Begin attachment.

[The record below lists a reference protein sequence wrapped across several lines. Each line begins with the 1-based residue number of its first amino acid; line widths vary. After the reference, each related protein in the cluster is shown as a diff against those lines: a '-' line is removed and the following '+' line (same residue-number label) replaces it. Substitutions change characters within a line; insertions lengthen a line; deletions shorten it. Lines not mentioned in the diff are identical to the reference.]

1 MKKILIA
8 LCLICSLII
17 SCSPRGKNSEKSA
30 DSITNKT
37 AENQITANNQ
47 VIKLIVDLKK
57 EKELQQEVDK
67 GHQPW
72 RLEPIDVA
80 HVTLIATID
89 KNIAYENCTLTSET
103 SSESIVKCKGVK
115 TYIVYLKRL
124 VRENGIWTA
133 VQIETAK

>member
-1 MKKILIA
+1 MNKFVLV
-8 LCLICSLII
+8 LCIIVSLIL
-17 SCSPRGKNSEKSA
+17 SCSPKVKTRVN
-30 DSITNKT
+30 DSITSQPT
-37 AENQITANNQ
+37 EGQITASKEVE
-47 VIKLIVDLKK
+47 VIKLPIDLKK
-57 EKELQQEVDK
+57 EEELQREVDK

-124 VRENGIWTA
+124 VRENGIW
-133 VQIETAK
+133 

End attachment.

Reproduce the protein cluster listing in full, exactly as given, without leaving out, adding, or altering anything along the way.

[The record below lists a reference protein sequence wrapped across several lines. Each line begins with the 1-based residue number of its first amino acid; line widths vary. After the reference, each related protein in the cluster is shown as a diff against those lines: a '-' line is removed and the following '+' line (same residue-number label) replaces it. Substitutions change characters within a line; insertions lengthen a line; deletions shorten it. Lines not mentioned in the diff are identical to the reference.]

1 MKKILIA
8 LCLICSLII
17 SCSPRGKNSEKSA
30 DSITNKT
37 AENQITANNQ
47 VIKLIVDLKK
57 EKELQQEVDK
67 GHQPW
72 RLEPIDVA
80 HVTLIATID
89 KNIAYENCTLTSET
103 SSESIVKCKGVK
115 TYIVYLKRL
124 VRENGIWTA
133 VQIETAK

>member
-1 MKKILIA
+1 MNKFVLV
-8 LCLICSLII
+8 LCIIVSLIL
-17 SCSPRGKNSEKSA
+17 SCSPKVKTRVN
-30 DSITNKT
+30 DSITSQPT
-37 AENQITANNQ
+37 EGQITASKEVE
-47 VIKLIVDLKK
+47 VIKLPIDLKK
-57 EKELQQEVDK
+57 EEELQREVDK

-124 VRENGIWTA
+124 VRENGIW
-133 VQIETAK
+133 